The entrance of Café Batavia.
|Architectural style||Indies Empire style|
|Address||Jalan Pintu Besar Utara|
|Current tenants||Café Batavia|
|Design and construction|
Café Batavia is a restaurant located in Kota Tua (Old Town), Jakarta, Indonesia. The restaurant is one of the colonial landmark facing the square Taman Fatahillah. The building where Café Batavia is established is the second oldest building in the square, second only to the former City Hall building of Batavia which had been reestablished as the Jakarta History Museum.
Café Batavia is located on the northwest corner of Taman Fatahillah. For many years, Café Batavia is the only commercial premise in Taman Fatahillah. The restaurant was established in a two-storeyed 19th-century building. This type of building, typically with a wooden gallery on the second floor, was mostly constructed in the early 19th-century. Some buildings of this type can still be found in other parts of Kota Tua, e.g. a number of buildings facing the Kali Besar. The building of Café Batavia was constructed in the 1830s. The original arcade below the gallery has been protected by a glass panel, mainly to air condition the interior. A bar, a performance stage, and a lounge area are located on the ground floor. A staircase of Javanese teakwood leads to the upper floor.
The upper floor features the 'Grand Salon', the main dining hall which is able to hold 150 guests. The "Grand Salon" which is the gallery part of the building, is constructed of wood and features large shuttered windows, providing abundant light into the interior as well as agreeable vista to Taman Fatahillah and the colonial buildings surrounding it. The so-called Winston Churchill bar of Café Batavia was named “The World’s Best Bar” by Newsweek International in 1996.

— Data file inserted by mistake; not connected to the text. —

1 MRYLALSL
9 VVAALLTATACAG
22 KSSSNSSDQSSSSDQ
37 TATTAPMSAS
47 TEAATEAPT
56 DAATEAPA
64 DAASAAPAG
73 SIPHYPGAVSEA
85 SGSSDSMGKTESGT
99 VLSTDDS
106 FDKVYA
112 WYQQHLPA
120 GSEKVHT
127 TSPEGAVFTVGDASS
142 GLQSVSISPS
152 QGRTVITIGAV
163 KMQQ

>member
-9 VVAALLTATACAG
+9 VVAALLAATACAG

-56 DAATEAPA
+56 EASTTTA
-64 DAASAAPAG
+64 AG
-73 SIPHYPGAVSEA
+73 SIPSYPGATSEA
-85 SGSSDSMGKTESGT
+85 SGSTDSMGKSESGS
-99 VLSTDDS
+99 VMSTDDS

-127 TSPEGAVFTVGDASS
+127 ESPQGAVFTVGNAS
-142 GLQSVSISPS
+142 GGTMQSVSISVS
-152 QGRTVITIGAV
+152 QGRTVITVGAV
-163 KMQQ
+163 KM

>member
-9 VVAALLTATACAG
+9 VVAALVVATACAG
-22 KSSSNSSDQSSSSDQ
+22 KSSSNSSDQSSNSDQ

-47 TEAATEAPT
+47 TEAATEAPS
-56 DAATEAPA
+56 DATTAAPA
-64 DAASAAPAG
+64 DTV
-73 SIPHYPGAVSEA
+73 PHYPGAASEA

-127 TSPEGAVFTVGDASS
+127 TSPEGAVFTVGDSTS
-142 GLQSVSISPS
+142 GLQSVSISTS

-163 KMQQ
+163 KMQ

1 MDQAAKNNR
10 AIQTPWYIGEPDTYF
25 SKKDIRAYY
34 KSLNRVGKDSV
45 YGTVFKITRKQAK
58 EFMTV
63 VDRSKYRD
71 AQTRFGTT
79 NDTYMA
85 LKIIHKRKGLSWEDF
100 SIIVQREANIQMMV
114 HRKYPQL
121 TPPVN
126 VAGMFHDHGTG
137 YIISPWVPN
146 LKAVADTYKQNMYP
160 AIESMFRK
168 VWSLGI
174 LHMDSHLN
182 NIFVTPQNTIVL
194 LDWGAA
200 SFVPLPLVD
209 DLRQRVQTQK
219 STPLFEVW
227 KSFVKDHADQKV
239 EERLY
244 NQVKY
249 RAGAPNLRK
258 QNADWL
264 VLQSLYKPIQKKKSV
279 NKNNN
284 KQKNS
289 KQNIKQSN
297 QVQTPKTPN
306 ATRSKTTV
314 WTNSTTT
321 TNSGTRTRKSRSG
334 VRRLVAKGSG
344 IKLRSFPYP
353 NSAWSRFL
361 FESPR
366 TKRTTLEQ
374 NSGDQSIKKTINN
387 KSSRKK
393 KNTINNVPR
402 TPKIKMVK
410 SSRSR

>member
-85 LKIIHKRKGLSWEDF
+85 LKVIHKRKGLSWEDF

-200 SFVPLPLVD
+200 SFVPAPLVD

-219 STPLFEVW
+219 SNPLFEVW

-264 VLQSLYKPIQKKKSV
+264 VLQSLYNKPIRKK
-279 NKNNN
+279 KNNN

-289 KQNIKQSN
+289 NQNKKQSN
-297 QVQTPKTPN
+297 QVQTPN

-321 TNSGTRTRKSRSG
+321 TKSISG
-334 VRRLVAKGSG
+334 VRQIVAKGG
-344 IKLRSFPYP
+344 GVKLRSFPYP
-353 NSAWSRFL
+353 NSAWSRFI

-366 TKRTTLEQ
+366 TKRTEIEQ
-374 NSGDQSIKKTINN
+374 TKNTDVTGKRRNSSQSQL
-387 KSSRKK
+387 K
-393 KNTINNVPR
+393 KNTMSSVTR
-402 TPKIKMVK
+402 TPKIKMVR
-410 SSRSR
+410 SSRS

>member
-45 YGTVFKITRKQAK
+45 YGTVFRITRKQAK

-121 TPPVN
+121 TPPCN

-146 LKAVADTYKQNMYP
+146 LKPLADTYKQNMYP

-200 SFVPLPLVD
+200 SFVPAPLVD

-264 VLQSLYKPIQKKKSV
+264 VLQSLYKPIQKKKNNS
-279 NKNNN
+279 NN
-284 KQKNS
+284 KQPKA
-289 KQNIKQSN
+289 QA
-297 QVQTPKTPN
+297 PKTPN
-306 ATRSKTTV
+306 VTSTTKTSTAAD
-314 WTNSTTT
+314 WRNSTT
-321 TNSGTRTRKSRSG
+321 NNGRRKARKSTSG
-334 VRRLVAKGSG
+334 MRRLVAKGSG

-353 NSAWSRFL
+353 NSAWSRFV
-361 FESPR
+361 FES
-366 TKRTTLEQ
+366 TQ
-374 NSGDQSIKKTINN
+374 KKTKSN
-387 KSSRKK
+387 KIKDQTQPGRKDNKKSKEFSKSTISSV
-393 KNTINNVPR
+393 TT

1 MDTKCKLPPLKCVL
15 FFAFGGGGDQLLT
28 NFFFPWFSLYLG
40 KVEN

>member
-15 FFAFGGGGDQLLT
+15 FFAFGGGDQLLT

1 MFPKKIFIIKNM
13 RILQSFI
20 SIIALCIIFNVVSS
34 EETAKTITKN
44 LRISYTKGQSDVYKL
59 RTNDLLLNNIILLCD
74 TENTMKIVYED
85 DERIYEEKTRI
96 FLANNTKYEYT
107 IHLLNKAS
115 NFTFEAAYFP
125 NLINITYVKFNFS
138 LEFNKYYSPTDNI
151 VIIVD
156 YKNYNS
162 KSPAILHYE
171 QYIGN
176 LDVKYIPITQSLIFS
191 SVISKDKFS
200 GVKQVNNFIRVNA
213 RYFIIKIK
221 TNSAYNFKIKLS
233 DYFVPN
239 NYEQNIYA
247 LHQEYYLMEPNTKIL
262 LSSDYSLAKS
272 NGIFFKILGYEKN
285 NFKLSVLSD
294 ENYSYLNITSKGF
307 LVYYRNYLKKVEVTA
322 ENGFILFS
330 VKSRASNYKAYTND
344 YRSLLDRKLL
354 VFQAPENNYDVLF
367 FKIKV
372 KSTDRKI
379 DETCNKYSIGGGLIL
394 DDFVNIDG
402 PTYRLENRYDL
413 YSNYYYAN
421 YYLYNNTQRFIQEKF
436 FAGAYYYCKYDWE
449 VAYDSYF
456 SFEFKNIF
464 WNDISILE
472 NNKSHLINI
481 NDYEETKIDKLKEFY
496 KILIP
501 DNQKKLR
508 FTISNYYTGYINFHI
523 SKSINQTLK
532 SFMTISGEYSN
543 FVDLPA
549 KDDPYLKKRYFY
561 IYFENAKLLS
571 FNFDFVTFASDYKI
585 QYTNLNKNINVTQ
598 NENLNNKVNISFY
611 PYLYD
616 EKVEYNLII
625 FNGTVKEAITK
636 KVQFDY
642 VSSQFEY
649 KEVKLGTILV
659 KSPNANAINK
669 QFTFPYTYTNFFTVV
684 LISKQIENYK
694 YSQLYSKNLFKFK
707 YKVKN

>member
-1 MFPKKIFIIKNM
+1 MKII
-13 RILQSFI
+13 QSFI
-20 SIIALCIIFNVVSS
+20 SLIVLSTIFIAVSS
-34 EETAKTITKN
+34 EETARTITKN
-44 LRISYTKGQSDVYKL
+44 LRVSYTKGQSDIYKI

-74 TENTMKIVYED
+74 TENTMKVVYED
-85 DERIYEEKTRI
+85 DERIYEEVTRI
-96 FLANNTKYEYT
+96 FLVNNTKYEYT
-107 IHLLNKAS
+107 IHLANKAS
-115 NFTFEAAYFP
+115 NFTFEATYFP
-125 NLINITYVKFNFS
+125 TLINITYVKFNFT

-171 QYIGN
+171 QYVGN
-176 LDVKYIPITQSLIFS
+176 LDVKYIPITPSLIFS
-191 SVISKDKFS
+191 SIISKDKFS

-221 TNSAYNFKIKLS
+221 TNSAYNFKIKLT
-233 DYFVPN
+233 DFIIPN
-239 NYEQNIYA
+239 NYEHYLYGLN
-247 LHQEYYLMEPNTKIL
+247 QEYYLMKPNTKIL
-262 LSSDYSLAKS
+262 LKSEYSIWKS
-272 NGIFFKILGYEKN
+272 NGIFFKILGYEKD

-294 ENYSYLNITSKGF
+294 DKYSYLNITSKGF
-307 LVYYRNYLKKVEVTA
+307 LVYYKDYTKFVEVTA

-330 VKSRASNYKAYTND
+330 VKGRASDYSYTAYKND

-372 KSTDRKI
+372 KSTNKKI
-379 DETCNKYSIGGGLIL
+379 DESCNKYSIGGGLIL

The interior of Café Batavia was refurbished in a 1930s theme. Vintage photographs of 1930s celebrities and royalties decked the main dining hall.
The building of Café Batavia was constructed ca. the 1830s. It has been variously used as a residence, an office of the Dutch governors, and a warehouse. For several years from around 1884, the ground floor of the building was occupied by the wholesale business of the trading firm, E. Dunlop & Co. The building also housed the offices of "Kongsi Tiga - Kantor Kapal Hadji", which arranged the Muslim pilgrimages from Batavia to the Middle East by steamship.
In 1991, the Café Betawi and the Paulo Gallery made their establishment in the building. Paulo Gallery, an art gallery, was owned by Paul Hassan, a Frenchman and a close friend to the Indonesian Ministry of Education of that time Fuad Hassan.
In 1990, an Australian native James Graham acquired the building. When he purchased the building, the building was the only freehold property in Taman Fatahillah. Graham restored the building between 1992 to 1993, and established a restaurant. The 19th-century interior was decorated with items inspired from the 1930s.
|Wikimedia Commons has media related to Café Batavia.|
- Windoro Adi 2010, p. 70.
- Merrillees 2012, p. 157.
- Figge 2009.
- "Lonely Chic: An Art Deco Outpost Still Stands Apart". Jakarta Globe. Jakarta Globe. 2016. Retrieved November 24, 2016.
- Figge, Katrin (November 20, 2009). "Cafe Batavia Remains a City Gem". Jakarta Globe. Jakarta Globe. Archived from the original on November 24, 2016. Retrieved November 24, 2016.
- Merrillees, Scott (February 1, 2012). Greetings from Jakarta: Postcards of a Capital 1900-1950. Jakarta: Equinox Publishing. ISBN 9789793780887.
- Windoro Adi (2010). Batavia, 1740: menyisir jejak Betawi [Batavia, 1740: sweeping up the footsteps of Betawi] (in Indonesian). Jakarta: PT Gramedia Pustaka Utama. ISBN 9789792254518.